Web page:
At Desert Kidney Care, a bilingual staff can help all patients through a delicate process.
Dr. Rodolfo Batarse is the kind of person who wants to work where he’s needed most and can do the most good. That’s why he’s in the Coachella Valley.
“I noticed there weren’t any transplant-certified nephrologists in the whole valley,” says Batarse, who spent the first part of his career at the University of California San Diego Medical Center, as faculty and an active member of its transplant team, before relocating to Rancho Mirage to open his Desert Kidney Care practice nine years ago. “I thought, ‘There’s a lot of good that can be done here. There are a lot of people that I can help,’ ” Batarse says. In addition to his transplantation expertise, Batarse, a native Spanish speaker who grew up in El Salvador, knew that he could also be a resource for Spanish-speaking residents.
As the only transplant-certified physician for the kidneys and pancreas in the valley, Batarse sees himself as both an advocate and a guide for his patients. He ensures transplant recipients are up to date with required care should an organ become available and conducts an assessment of the potential donated organ; he preps patients for the procedures, which often occur at transplant centers in San Diego, Los Angeles, and Loma Linda, where Batarse has ongoing relationships; and he participates in the years of aftercare that follow.
“It’s not a drive-through procedure. Because it’s common doesn’t mean it’s not complicated, not intricate, nor that it’s not a high-risk procedure,” he insists. “A lot of [the preparation] is education before referral to the center so [patients] are fully aware of the risks. Their accessibility to a transplant specialist does affect their outcome.”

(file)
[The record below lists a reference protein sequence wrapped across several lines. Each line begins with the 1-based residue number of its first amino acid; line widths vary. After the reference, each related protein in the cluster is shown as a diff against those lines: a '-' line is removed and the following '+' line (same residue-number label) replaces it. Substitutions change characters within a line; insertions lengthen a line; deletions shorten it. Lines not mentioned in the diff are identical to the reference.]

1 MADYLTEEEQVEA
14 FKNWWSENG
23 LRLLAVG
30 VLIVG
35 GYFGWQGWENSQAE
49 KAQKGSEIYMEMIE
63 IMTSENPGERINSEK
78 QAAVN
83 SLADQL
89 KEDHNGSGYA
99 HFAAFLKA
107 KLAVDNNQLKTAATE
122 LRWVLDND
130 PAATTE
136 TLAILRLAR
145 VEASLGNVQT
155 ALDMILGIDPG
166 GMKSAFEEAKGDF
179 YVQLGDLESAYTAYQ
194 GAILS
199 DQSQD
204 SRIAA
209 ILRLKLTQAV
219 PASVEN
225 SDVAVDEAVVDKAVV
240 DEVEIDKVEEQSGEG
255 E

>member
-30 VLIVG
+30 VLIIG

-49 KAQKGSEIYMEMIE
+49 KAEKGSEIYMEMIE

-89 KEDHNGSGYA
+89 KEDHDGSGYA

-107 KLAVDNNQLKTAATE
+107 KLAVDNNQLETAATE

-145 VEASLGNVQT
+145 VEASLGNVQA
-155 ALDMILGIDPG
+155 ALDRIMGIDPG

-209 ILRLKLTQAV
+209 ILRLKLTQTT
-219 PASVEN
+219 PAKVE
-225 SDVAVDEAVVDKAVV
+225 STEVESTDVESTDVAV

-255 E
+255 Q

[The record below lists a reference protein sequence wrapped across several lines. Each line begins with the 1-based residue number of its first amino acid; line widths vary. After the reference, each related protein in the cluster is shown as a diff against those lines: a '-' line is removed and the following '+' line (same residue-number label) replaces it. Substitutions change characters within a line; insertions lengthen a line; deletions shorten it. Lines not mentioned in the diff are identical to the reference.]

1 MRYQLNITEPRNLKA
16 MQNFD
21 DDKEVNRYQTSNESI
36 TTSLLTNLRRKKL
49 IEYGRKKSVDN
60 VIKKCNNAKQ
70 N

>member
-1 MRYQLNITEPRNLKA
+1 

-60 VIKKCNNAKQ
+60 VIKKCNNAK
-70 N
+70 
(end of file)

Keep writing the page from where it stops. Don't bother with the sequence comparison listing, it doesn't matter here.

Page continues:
One of the most exciting advancements in the field, according to Batarse, is home dialysis, which can be life changing for those with kidney disease. New technology has made the at-home treatments more affordable and simpler to perform. “They can still have full-time jobs, be parents, or be active in school,” he says, noting that home dialysis provides patients with the flexibility to take care of their own bodies as an alternative to surgery.
Batarse is also passionate about academic research and sharing his knowledge at conferences around the world. “But I could only do all of this with good staff,” he says of his seven employees. “Every person in my office has the drive, the discipline, the knowledge, the compassion for these very sick patients. We’re the little clinic that could.”
“Because it’s common doesn’t mean it’s not complicated, not intricate, nor that it’s not a high-risk procedure.”Dr. Rodolfo Batarse, Desert Kidney Care